Find yourself needing more slides than you have minutes available in your presentation? That’s a sign you may be cramming too much into the presentation itself. Edit your content ruthlessly.
Use text sparingly
If people are reading your slides, they aren’t listening to you. Keep the volume of text on each slide to the bare minimum; this will also maximize the impact of each word. “Write concise points that allow you to expand on each idea as you speak,” Paradi says.
Choose a font size of at least 24 points to ensure your audience can easily read your slides. Johnson suggests using only one headline or short sentence for each slide. If you must use bullet points, she says, use only three to five bullets with only three to five words each. Everyone’s eyes will thank you.
Select images for impact
Images should be chosen carefully to reinforce your message, not merely to jazz up the slide.
Use graphs and charts to show comparisons and trends, Johnson says. You don’t need a bar chart to show that sales grew by 16% in the fourth quarter, for example, but one can be helpful to show how sales grew compared with other quarters.
And please, pass on the generic clip art. Thinkstock, iStock and Stocksy are all better sources for stock images, should you find you need them. (Pro tip: You probably don’t.)
Practice your verbal presentation
PowerPoint slides are meant to be a complement to your speech—not the star of the show, which is you. Think of them like illustrations of the story that you’re telling.
To tell a good story, rehearse your presentation out loud to make sure it flows and fits in the time allowed, Paradi says. “If you can rehearse in the room and with the equipment you will be using, you will be more confident on the day of the presentation,” he says.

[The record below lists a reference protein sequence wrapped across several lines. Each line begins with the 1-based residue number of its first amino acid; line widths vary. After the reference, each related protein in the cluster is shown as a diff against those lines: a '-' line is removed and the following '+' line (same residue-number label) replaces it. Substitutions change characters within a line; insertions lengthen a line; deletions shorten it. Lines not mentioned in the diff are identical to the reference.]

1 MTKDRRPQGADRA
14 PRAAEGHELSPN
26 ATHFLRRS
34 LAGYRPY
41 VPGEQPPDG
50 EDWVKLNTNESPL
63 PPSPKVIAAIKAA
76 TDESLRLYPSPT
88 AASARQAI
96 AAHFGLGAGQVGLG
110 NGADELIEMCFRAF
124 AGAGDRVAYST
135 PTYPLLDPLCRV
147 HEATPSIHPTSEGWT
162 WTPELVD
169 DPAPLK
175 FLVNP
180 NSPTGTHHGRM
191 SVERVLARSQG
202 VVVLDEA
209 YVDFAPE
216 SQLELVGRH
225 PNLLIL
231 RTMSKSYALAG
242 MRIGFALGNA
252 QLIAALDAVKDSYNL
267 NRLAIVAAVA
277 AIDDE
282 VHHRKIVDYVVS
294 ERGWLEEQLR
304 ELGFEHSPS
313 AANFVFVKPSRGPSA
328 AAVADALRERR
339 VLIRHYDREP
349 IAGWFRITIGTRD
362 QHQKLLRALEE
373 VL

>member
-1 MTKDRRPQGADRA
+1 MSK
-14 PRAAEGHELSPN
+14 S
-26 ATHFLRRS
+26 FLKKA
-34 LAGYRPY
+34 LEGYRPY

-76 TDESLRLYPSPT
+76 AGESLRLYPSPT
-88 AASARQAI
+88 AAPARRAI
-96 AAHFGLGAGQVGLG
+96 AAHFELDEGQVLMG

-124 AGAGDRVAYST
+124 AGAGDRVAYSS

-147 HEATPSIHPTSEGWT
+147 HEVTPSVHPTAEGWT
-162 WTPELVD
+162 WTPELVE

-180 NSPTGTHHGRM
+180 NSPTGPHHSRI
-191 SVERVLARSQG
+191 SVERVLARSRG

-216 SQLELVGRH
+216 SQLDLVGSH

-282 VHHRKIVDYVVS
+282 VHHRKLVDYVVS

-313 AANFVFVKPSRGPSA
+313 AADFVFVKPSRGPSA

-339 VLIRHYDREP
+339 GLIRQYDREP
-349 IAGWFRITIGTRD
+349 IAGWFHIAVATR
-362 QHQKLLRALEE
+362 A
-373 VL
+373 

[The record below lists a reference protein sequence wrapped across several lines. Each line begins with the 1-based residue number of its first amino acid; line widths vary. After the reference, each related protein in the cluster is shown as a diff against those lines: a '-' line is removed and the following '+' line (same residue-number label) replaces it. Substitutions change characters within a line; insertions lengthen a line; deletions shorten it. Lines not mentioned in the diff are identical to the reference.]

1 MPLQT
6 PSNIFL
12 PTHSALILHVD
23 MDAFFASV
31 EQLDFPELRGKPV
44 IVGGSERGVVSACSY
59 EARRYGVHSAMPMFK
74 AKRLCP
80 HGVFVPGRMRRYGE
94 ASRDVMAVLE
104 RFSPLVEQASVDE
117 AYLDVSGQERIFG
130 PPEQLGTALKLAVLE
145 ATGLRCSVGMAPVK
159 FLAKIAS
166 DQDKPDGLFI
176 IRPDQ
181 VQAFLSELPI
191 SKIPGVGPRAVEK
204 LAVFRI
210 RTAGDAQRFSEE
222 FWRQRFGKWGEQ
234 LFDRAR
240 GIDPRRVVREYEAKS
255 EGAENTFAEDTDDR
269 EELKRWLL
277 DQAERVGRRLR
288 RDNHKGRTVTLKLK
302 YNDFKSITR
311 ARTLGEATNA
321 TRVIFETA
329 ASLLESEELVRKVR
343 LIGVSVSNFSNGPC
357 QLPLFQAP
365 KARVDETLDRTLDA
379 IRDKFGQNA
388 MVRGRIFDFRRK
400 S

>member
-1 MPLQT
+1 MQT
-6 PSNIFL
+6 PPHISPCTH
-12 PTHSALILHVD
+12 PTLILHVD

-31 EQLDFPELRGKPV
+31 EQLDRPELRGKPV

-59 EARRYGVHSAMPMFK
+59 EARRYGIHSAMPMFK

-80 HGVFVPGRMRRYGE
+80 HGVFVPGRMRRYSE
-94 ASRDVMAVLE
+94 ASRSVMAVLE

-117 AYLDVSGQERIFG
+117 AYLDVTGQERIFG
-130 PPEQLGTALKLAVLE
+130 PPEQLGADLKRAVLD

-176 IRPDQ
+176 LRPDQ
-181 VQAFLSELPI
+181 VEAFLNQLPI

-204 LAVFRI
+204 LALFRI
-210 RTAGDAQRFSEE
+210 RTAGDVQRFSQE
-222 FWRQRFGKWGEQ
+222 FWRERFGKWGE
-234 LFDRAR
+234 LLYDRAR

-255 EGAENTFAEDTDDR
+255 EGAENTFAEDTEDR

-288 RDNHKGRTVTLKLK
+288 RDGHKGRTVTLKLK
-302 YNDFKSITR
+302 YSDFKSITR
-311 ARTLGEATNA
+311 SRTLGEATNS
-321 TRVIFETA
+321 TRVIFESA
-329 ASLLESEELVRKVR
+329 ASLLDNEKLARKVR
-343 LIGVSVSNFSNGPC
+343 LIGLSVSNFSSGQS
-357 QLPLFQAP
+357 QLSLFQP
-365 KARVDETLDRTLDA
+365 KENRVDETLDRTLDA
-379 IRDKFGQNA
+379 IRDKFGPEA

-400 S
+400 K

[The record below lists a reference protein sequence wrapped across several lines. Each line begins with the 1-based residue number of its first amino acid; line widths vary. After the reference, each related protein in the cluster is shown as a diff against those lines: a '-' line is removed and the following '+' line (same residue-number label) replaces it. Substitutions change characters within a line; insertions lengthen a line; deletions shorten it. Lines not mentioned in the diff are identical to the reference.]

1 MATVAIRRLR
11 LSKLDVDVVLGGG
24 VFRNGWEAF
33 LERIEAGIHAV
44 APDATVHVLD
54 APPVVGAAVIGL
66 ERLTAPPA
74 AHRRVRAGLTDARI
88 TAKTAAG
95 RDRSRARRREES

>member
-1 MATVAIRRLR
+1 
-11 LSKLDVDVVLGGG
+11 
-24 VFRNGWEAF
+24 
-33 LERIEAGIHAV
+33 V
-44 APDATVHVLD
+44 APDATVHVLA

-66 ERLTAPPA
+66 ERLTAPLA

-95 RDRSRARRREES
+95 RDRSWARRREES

Nguyen recommends recording yourself during the practice presentation so you can identify and correct areas where you stumble.
Run it by a colleague
Let someone review your presentation deck before you go live with it. A trusted colleague or friend can check for embarrassing typos, as well as whether your message comes through loud and clear.
“PowerPoints are a great collaborative opportunity,” Johnson says. “You may be saying something a certain way, and a colleague may be able to offer a better approach.”
End with a persuasive call to action
Your last few slides should quickly summarize what you shared and guide your audience on how to use that information, Paradi says. This isn’t the time to introduce new ideas.
A great call to action is upbeat, specific and actionable. For example, a common one for an internal audience might be to adopt a new business process. If you work in sales, you might invite them to privately demo your product. If it’s a presentation to an external audience, you may invite them to contact you for more information.
Not sure what your call to action is? Return to that wall of Post-it notes you created at the very beginning.
Explore the power of PowerPoint
These hacks are useful in a pinch, but for the long term, it’s worth it to become familiar with the PowerPoint software itself. Take an online course and learn the finer points of creating presentations, including complex graphics, videos and slide changes.
These skills will increase your value proposition to your current and future employers, as well as make you feel more comfortable when creating and delivering presentations.